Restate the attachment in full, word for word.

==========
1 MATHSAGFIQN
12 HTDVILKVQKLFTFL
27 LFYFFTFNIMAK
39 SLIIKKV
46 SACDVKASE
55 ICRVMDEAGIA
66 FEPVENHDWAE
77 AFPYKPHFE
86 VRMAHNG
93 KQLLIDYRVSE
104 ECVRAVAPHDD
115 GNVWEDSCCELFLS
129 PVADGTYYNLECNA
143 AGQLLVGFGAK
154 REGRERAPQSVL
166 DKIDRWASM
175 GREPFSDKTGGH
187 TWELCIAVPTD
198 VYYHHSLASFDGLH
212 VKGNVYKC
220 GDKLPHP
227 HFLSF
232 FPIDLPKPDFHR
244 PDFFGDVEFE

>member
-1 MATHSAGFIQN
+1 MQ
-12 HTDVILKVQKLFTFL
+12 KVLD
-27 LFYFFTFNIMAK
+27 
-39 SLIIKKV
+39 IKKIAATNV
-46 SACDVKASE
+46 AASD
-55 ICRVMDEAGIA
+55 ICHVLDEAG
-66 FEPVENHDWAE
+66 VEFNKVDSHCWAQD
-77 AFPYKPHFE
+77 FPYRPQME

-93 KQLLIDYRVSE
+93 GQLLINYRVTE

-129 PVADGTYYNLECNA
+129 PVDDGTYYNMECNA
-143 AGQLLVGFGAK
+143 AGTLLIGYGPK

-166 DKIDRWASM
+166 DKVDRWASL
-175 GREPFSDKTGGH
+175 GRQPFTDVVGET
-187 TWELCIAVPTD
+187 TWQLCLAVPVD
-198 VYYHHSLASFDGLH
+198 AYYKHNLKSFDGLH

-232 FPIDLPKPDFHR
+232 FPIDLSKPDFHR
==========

1 MATHSAGFIQN
12 HTDVILKVQKLFTFL
27 LFYFFTFNIMAK
39 SLIIKKV
46 SACDVKASE
55 ICRVMDEAGIA
66 FEPVENHDWAE
77 AFPYKPHFE
86 VRMAHNG
93 KQLLIDYRVSE
104 ECVRAVAPHDD
115 GNVWEDSCCELFLS
129 PVADGTYYNLECNA
143 AGQLLVGFGAK
154 REGRERAPQSVL
166 DKIDRWASM
175 GREPFSDKTGGH
187 TWELCIAVPTD
198 VYYHHSLASFDGLH
212 VKGNVYKC
220 GDKLPHP
227 HFLSF
232 FPIDLPKPDFHR
244 PDFFGDVEFE

>member
-1 MATHSAGFIQN
+1 MQ
-12 HTDVILKVQKLFTFL
+12 KVLD
-27 LFYFFTFNIMAK
+27 
-39 SLIIKKV
+39 IKKIAATNV
-46 SACDVKASE
+46 AASD
-55 ICRVMDEAGIA
+55 ICHVLDEAG
-66 FEPVENHDWAE
+66 VEFNKVDSHCWAQD
-77 AFPYKPHFE
+77 FPYRPQME

-93 KQLLIDYRVSE
+93 GQLLINYRVTE

-129 PVADGTYYNLECNA
+129 PVDDGTYYNMECNA
-143 AGQLLVGFGAK
+143 AGTLLIGYGPK

-166 DKIDRWASM
+166 DKVDRWASL
-175 GREPFSDKTGGH
+175 GRQPFTDVVGET
-187 TWELCIAVPTD
+187 TWQLCLAVPVD
-198 VYYHHSLASFDGLH
+198 AYYKHNLKSFDGLH

-232 FPIDLPKPDFHR
+232 FPIDLSKPDFHR